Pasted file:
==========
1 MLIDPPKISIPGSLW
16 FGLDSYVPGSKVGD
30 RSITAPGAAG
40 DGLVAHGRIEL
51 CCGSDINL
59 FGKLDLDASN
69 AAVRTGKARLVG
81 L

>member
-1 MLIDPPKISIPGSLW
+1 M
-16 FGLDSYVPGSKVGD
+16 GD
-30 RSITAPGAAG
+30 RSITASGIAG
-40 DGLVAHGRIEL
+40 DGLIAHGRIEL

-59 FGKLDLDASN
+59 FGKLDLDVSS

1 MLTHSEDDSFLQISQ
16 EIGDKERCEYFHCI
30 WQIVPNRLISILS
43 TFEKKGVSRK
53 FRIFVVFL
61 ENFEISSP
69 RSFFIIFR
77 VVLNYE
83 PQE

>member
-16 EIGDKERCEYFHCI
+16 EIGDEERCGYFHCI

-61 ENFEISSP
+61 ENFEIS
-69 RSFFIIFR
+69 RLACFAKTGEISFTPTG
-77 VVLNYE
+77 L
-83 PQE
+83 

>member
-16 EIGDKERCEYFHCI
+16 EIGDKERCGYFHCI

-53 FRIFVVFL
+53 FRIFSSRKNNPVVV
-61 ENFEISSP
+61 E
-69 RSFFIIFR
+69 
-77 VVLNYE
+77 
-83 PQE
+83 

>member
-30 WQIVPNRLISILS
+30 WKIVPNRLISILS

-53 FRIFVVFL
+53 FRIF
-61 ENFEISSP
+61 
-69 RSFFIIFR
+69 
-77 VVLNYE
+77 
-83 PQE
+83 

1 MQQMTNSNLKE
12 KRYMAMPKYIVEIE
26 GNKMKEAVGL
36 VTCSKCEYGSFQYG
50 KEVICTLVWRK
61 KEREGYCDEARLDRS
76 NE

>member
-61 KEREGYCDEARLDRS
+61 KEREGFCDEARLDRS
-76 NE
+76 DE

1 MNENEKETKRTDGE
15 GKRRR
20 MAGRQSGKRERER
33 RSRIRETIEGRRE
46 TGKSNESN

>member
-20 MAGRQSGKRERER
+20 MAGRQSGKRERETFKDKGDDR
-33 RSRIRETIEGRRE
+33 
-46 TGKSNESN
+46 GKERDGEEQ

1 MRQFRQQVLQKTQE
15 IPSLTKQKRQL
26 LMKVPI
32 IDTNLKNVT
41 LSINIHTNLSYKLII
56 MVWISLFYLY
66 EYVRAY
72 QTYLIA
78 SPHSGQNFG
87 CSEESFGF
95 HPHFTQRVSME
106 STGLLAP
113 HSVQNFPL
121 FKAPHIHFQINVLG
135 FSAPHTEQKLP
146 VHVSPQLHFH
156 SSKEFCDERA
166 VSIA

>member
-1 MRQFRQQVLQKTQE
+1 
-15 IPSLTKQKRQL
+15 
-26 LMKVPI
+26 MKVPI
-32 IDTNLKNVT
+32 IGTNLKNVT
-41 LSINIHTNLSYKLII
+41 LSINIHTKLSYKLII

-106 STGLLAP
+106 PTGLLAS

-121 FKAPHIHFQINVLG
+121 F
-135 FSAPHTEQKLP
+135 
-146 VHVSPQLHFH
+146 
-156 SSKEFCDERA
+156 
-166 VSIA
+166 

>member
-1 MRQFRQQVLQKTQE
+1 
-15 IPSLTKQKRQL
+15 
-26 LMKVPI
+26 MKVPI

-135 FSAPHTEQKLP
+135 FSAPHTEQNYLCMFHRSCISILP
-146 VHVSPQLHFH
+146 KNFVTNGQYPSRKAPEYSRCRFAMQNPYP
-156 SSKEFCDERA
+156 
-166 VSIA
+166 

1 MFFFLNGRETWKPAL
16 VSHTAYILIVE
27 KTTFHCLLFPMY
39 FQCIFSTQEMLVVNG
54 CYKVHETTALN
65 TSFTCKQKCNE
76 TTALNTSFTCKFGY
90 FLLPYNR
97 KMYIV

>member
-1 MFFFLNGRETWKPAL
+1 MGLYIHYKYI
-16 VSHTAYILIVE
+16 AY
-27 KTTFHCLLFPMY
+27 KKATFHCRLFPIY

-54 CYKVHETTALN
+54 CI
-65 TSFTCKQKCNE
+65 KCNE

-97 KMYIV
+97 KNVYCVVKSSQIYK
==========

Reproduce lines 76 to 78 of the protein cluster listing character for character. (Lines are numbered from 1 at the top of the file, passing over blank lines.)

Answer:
-76 NE
+76 DE

1 MNENEKETKRTDGE